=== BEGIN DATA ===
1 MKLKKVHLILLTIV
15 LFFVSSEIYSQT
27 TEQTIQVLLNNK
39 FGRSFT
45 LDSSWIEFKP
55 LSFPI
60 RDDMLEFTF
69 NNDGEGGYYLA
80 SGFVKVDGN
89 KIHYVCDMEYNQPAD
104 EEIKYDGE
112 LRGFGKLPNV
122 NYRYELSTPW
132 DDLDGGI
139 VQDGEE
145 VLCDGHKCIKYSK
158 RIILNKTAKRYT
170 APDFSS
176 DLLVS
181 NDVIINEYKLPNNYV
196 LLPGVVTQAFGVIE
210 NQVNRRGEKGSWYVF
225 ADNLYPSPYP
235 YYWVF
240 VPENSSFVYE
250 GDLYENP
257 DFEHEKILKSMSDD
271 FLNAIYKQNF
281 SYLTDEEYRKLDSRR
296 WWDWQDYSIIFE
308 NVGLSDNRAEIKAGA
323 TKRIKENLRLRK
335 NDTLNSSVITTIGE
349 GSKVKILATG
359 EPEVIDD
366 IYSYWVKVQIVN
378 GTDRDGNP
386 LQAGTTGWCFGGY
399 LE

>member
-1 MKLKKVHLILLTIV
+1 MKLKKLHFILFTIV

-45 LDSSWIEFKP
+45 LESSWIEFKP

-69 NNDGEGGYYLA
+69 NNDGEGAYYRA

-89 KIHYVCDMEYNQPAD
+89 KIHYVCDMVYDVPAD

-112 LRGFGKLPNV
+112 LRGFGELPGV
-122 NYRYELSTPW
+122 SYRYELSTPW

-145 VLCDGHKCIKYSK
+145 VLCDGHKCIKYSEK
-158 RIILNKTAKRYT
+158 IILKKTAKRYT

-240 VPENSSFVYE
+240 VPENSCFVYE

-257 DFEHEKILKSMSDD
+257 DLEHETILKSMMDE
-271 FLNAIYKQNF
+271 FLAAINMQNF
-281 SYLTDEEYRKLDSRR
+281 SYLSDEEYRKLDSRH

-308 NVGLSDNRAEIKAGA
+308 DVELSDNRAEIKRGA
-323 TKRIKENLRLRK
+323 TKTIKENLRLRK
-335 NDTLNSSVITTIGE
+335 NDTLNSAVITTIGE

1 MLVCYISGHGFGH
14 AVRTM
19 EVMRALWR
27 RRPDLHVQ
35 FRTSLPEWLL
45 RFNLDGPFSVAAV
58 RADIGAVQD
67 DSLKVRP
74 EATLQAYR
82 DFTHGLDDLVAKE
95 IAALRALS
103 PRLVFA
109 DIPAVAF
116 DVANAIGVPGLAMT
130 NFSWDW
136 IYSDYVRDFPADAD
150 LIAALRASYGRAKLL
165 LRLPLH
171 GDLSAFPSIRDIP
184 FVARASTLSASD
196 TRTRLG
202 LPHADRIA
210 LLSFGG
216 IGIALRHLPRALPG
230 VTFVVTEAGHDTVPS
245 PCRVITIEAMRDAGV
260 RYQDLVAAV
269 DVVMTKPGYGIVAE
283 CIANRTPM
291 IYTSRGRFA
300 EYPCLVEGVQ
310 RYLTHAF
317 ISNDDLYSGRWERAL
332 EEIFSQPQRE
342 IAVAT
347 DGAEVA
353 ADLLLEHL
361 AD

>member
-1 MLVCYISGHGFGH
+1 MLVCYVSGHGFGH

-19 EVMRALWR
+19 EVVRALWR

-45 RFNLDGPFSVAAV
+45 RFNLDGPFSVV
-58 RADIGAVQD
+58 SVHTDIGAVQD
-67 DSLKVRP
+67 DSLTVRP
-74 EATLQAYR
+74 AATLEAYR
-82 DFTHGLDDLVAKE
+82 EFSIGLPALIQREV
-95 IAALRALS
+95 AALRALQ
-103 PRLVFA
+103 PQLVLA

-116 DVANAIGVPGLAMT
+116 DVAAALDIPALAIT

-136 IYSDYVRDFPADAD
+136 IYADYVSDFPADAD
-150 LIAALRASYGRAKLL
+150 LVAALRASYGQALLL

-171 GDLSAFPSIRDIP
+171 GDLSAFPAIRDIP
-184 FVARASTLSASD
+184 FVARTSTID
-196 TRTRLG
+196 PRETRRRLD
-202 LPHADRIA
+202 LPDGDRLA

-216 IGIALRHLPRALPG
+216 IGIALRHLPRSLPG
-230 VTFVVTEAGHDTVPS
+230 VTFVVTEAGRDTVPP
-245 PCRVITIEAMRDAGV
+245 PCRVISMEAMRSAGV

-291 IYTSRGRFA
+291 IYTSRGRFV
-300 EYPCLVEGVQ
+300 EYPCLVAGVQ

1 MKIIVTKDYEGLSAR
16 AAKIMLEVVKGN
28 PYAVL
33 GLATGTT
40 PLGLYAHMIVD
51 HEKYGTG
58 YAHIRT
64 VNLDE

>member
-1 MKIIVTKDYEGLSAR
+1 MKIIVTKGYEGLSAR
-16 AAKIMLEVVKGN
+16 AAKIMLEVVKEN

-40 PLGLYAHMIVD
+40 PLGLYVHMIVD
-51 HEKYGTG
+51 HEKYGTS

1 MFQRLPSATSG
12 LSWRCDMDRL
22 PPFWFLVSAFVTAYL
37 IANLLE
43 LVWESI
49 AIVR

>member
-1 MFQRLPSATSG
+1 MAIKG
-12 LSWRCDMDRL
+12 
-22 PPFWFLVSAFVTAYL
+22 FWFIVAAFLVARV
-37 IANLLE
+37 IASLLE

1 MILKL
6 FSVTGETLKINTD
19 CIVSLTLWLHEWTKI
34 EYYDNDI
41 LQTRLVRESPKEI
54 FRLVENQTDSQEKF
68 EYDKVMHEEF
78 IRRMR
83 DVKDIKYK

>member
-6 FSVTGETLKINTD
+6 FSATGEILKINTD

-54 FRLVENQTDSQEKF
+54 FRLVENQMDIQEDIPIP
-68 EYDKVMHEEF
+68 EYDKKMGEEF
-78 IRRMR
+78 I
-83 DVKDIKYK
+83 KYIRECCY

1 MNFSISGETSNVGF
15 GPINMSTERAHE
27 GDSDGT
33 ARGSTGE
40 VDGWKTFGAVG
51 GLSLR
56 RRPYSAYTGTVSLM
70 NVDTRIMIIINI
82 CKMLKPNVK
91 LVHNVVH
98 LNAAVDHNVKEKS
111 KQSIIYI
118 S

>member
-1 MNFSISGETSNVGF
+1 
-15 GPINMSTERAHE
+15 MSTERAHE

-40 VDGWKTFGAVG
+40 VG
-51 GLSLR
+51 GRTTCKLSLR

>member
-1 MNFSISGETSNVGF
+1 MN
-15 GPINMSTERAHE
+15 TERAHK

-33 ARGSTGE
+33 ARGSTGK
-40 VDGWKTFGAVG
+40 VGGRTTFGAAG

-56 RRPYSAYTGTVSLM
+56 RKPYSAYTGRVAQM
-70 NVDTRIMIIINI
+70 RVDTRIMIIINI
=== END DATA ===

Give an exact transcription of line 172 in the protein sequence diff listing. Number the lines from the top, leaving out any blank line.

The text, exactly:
37 IANLLE